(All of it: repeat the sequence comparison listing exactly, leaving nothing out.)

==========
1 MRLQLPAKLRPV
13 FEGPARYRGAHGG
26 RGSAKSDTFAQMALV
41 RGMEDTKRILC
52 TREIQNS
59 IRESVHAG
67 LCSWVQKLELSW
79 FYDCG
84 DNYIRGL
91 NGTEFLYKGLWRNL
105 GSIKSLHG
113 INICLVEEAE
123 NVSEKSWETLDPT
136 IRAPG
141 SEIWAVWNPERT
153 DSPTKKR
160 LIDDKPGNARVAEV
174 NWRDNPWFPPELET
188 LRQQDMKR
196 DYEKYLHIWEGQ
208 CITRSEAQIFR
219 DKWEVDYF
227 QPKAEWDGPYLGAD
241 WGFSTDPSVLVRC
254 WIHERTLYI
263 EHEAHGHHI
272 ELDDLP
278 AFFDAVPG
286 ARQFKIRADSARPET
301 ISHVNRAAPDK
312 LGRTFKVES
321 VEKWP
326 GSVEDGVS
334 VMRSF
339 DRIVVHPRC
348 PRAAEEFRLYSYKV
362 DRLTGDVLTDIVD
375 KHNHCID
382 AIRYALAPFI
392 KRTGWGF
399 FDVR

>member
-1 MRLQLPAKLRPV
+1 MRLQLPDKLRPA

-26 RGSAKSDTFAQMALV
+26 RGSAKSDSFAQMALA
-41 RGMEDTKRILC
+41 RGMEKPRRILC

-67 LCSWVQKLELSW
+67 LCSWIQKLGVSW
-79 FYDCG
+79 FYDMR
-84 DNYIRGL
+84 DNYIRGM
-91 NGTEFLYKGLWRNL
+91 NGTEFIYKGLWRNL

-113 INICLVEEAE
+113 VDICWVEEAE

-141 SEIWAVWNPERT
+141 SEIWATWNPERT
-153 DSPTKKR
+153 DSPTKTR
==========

1 MRLQLPAKLRPV
13 FEGPARYRGAHGG
26 RGSAKSDTFAQMALV
41 RGMEDTKRILC
52 TREIQNS
59 IRESVHAG
67 LCSWVQKLELSW
79 FYDCG
84 DNYIRGL
91 NGTEFLYKGLWRNL
105 GSIKSLHG
113 INICLVEEAE
123 NVSEKSWETLDPT
136 IRAPG
141 SEIWAVWNPERT
153 DSPTKKR
160 LIDDKPGNARVAEV
174 NWRDNPWFPPELET
188 LRQQDMKR
196 DYEKYLHIWEGQ
208 CITRSEAQIFR
219 DKWEVDYF
227 QPKAEWDGPYLGAD
241 WGFSTDPSVLVRC
254 WIHERTLYI
263 EHEAHGHHI
272 ELDDLP
278 AFFDAVPG
286 ARQFKIRADSARPET
301 ISHVNRAAPDK
312 LGRTFKVES
321 VEKWP
326 GSVEDGVS
334 VMRSF
339 DRIVVHPRC
348 PRAAEEFRLYSYKV
362 DRLTGDVLTDIVD
375 KHNHCID
382 AIRYALAPFI
392 KRTGWGF
399 FDVR

>member
-1 MRLQLPAKLRPV
+1 MRLQLPDKLRPA

-26 RGSAKSDTFAQMALV
+26 RGSAKSDSFAQMALA
-41 RGMEDTKRILC
+41 RGMEKPRRILC

-67 LCSWVQKLELSW
+67 LCSWIQKLGVSW
-79 FYDCG
+79 FYDMR
-84 DNYIRGL
+84 DNYIRGM
-91 NGTEFLYKGLWRNL
+91 NGTEFIYKGLWRNL

-113 INICLVEEAE
+113 VDICWVEEAE

-141 SEIWAVWNPERT
+141 SEIWATWNPERT
-153 DSPTKKR
+153 DSPTKTR